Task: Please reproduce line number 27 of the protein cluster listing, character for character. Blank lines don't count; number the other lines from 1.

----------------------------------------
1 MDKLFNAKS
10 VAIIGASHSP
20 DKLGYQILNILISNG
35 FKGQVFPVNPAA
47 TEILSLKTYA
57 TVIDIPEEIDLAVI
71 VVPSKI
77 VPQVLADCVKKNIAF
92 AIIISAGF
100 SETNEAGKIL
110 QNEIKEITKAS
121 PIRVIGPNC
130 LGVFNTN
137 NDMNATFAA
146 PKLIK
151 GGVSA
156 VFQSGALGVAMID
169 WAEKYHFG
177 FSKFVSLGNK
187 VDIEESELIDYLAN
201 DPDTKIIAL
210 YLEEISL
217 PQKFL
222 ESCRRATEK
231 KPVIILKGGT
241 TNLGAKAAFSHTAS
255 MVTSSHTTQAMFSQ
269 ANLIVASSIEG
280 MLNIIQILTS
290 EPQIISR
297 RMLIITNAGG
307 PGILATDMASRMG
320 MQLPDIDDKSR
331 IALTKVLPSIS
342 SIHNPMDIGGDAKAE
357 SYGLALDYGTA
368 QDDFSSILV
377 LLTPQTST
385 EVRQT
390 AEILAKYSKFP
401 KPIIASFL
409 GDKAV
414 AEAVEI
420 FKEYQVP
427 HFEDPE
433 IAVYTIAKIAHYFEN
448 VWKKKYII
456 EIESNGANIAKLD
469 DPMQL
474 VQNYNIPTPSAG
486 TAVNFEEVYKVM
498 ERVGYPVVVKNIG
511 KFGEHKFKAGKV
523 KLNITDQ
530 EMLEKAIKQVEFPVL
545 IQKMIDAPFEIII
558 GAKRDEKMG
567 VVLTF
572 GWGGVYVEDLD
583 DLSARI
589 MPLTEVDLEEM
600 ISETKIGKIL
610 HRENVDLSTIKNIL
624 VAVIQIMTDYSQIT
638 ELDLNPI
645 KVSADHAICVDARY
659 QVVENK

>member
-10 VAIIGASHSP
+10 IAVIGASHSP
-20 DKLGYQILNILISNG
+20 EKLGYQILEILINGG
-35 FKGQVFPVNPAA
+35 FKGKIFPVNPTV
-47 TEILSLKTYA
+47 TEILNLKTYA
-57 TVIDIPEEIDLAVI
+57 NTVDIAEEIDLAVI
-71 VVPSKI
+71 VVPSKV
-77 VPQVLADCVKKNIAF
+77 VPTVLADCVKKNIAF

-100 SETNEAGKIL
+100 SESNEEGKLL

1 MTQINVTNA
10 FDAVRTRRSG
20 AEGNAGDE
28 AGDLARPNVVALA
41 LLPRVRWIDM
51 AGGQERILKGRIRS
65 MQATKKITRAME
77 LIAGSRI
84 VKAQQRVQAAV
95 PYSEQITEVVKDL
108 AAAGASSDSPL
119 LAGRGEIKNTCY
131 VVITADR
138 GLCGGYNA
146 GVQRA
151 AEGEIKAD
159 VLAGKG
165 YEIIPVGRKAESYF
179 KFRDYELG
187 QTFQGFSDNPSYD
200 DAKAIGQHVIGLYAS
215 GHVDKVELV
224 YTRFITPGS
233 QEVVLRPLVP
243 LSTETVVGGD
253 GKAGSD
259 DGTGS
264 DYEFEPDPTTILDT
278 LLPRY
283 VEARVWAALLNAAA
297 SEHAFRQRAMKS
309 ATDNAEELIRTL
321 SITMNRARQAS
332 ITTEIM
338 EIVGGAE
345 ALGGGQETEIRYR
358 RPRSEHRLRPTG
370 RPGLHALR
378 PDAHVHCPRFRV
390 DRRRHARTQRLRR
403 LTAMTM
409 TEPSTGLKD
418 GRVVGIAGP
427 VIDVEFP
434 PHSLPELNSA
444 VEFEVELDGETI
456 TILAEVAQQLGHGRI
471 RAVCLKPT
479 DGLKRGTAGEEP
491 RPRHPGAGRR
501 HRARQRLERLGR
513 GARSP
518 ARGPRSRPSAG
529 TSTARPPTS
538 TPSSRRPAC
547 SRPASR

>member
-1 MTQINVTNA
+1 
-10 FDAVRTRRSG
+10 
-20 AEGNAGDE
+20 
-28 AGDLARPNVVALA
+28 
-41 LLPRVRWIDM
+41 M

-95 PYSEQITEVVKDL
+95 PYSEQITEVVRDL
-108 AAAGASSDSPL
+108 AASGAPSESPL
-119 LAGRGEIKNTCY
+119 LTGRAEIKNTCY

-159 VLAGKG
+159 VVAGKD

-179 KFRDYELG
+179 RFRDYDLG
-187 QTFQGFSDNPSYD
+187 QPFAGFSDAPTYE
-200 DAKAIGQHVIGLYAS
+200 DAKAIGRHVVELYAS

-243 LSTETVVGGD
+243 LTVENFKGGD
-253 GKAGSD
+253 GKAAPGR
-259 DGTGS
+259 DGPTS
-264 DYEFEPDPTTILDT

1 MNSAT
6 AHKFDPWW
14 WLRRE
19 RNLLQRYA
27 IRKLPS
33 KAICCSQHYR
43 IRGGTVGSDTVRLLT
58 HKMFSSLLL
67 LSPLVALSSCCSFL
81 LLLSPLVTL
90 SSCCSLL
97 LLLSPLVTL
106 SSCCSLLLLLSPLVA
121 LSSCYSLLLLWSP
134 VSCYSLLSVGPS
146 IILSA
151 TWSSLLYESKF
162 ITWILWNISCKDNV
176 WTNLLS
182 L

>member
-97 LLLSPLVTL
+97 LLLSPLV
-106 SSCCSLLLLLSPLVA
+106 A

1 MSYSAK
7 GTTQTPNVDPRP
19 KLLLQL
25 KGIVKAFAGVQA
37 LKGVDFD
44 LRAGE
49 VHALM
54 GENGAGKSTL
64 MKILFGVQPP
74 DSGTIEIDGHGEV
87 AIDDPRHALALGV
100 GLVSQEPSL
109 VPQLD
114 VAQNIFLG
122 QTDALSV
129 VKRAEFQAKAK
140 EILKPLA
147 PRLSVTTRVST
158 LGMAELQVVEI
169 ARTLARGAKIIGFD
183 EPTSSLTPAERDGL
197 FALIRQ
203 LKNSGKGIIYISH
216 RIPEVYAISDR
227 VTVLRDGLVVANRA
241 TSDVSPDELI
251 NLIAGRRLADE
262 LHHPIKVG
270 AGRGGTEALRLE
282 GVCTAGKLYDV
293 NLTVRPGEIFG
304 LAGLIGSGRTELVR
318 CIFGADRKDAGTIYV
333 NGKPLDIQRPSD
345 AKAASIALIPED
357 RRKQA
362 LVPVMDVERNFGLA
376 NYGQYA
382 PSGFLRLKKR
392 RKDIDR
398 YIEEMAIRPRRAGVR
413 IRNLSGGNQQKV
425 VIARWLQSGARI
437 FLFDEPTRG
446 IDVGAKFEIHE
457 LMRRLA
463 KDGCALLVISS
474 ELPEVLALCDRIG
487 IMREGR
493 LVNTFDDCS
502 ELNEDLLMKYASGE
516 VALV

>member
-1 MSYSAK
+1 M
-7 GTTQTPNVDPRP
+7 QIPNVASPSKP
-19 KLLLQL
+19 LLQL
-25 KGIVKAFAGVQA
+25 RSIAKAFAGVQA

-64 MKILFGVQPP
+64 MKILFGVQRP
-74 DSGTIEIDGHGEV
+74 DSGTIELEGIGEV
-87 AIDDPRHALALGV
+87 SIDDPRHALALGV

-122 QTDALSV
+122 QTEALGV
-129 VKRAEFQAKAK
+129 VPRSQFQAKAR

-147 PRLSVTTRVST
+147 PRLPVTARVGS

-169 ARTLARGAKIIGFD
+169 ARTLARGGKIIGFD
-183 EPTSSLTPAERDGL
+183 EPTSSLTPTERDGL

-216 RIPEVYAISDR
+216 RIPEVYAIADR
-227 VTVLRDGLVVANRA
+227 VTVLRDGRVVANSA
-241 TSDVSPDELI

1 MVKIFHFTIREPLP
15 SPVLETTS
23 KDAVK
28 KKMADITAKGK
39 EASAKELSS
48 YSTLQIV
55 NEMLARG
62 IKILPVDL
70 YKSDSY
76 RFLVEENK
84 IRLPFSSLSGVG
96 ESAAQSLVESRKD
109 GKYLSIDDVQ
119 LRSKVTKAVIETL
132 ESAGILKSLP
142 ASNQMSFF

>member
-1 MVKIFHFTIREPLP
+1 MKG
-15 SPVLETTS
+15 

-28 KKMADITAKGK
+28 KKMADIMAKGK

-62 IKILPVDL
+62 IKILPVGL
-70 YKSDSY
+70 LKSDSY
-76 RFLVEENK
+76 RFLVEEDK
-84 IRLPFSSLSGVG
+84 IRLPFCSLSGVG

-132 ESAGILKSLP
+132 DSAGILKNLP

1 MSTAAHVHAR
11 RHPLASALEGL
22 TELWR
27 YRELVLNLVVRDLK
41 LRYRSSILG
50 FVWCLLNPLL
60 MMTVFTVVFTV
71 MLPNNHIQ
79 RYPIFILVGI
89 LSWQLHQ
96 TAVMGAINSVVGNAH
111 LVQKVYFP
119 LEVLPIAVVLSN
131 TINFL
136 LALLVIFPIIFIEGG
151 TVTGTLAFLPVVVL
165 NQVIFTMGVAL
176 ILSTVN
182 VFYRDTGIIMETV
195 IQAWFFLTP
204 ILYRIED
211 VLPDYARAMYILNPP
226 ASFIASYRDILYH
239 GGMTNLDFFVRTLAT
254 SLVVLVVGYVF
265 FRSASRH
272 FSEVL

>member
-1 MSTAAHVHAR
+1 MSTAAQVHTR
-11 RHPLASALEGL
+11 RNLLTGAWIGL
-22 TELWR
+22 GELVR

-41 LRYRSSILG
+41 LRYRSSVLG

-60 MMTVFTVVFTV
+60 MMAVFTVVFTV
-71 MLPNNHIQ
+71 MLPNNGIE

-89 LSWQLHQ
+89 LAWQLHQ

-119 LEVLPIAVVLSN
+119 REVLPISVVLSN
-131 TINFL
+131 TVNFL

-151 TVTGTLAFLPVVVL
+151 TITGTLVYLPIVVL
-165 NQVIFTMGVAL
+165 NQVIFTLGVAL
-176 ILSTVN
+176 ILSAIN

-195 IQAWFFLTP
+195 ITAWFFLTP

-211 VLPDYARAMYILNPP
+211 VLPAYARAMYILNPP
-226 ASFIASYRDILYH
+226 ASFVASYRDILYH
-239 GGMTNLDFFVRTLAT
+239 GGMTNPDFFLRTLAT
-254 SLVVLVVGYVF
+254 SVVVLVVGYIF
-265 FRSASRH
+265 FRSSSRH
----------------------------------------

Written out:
255 MVTSSHTTQAMFSQ